Raffaello Sanzio da Urbino – better known as Raphael – is known for the harmony and clarity of form within his visually brilliant paintings. He was sometimes known as Il divino – the divine one – for his expert mastery of space and proportion. On the 500th anniversary of his death, let us take a look at one of the great masters of the High Renaissance in Italy.
Born in 1483, it was his father, Court painter for the Duke of Urbino, who taught him his trade. At that time, Urbino was considered one of the cultural centres of Italy and a place where artists flourished. But at an early age tragedy struck our young artist. His mother died when he was just eight, and his father died three years later, leaving him orphaned at 11 years old. Undaunted by this early trauma, he became apprentice to Pietro Perugino in Perugia, and by age 19 he was recognised as a master painter, in high demand.
Unlike the tortured artist tales we hear from so many with the title ‘genius’, Raphael was a charming and pleasant young man. He rubbed shoulders with the aristocracy and was hugely popular with both fee-paying clients and the public alike. By the nineteenth century his work seemed to fall out of favour, the art world celebrating out his contemporaries, Leonardo da Vinci and Michelangelo. But in fact in his own time he was very much the favoured artist. Art historian Bernard Berenson, writing in 1952, called Raphael the most famous and most loved master of the high Renaissance period.
Raphael was a huge admirer of Leonardo da Vinci, 30 years his senior. Studying this Renaissance master, he grew to understand dynamic movement, sfumato and chiaroscuro. But it was with Michelangelo that a less friendly rivalry was built. Working at the same time, in the same place, bidding to the same patrons, Michelangelo was eight years older than Raphael. And there was certainly envy and angry competition on Michelangelo’s part. But Raphael could give as good as he got. He painted a sulky faced Michelangelo onto the figure of Heraclitus in The School of Athens, one of his most famous frescoes. Heraclitus was famous for having a temper and a bitter hatred of his rivals.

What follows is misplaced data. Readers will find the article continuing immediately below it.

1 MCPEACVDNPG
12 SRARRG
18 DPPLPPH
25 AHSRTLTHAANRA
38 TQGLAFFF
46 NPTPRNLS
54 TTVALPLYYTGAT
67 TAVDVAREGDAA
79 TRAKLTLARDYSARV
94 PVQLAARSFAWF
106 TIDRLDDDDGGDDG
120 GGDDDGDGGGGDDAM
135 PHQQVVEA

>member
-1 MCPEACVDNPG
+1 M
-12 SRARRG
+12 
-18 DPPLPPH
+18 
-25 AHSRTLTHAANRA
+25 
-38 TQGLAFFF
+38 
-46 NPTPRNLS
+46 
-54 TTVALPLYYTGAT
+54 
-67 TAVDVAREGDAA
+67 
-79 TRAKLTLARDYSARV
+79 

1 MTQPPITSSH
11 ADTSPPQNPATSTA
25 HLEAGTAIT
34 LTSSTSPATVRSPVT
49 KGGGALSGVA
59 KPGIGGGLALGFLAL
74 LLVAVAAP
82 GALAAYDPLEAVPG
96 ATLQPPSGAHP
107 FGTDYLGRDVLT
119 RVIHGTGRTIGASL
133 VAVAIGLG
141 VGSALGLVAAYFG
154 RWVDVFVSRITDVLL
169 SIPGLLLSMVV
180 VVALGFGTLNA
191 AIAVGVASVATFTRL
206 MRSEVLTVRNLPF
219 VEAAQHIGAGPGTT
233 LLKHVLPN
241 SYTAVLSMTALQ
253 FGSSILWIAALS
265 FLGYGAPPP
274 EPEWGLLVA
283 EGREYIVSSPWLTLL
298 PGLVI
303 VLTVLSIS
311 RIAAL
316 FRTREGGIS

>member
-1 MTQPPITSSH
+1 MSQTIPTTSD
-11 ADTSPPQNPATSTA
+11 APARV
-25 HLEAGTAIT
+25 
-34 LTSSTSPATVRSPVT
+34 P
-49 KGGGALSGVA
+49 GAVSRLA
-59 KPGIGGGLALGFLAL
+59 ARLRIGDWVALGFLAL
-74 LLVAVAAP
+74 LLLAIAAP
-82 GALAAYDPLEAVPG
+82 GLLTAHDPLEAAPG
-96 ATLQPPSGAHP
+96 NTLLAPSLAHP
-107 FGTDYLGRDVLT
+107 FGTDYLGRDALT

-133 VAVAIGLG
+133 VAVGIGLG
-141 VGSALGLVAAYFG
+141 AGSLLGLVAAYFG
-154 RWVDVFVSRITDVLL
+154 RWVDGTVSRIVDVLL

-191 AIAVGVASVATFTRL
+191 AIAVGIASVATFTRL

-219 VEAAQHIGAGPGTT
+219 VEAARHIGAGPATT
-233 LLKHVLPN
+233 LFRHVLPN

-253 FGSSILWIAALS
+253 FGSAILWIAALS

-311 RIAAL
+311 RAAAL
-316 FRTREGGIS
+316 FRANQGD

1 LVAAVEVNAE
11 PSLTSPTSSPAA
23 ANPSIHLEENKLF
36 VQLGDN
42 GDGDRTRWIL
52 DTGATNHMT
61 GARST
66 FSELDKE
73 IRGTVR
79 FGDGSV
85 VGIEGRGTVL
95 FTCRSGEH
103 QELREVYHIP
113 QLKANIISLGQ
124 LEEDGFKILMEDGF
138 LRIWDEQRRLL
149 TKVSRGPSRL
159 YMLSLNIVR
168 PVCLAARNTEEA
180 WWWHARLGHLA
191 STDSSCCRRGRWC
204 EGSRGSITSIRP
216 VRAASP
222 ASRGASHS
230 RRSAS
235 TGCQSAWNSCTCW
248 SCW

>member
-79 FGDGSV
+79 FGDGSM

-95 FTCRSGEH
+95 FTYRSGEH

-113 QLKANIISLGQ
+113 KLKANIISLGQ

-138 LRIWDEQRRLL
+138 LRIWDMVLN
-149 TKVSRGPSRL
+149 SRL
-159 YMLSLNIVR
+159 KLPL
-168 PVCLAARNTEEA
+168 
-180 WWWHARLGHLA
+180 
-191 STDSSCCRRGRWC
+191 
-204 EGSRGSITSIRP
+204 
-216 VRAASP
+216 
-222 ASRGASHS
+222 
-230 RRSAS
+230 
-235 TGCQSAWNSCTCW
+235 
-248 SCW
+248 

In 1517 Raphael was appointed Commissioner of Antiquities – effectively putting him in charge of all artistic projects across Rome. Michelangelo could take no more and left for Florence. We talk today of the ‘Renaissance Man’, meaning a gifted polymath, someone with talents and skills in many areas, and most people think of Leonardo as the original Renaissance Man. But Raphael could truly wear that crown. He was one of the finest draftsmen in the history of western art. He designed cartoons (sketches) for tapestry and stained glass. He was a celebrated architect, designing St Peters Basilica, although sadly most of his work was modified or demolished after his death. He also designed the famous Chigi Chapel. In the end he was running a huge workshop in Rome, possibly the biggest of his day, with 50 students and assistants.
His private life was rather racy. Although he never married, Raphael was known to have had many affairs. He was engaged to marry Maria Bibbenia, the niece of a well-connected and powerful Cardinal, but she died in 1520 before the marriage could take place. It is thought that the great love of his life was Margherita Luti, also known as La Fornarina, the bakers daughter. In 1520, aged just 37, Raphael fell into a fever. Unconfirmed reports claim this was due to excessive love-making. Raphael was honoured with a grand funeral which drew huge crowds. It is thought that a broken-hearted Margherita Luti entered a nunnery.
Raphael changed the face of art. He is truly one of the most influential and naturally gifted painters in the history of art. He left behind an incredible range of paintings, and this year, the 500th anniversary of his death, has seen a scramble amongst galleries to showcase his astonishing works. Wherever you live, there may be something of interest in exhibitions running throughout 2020. See our comprehensive list here!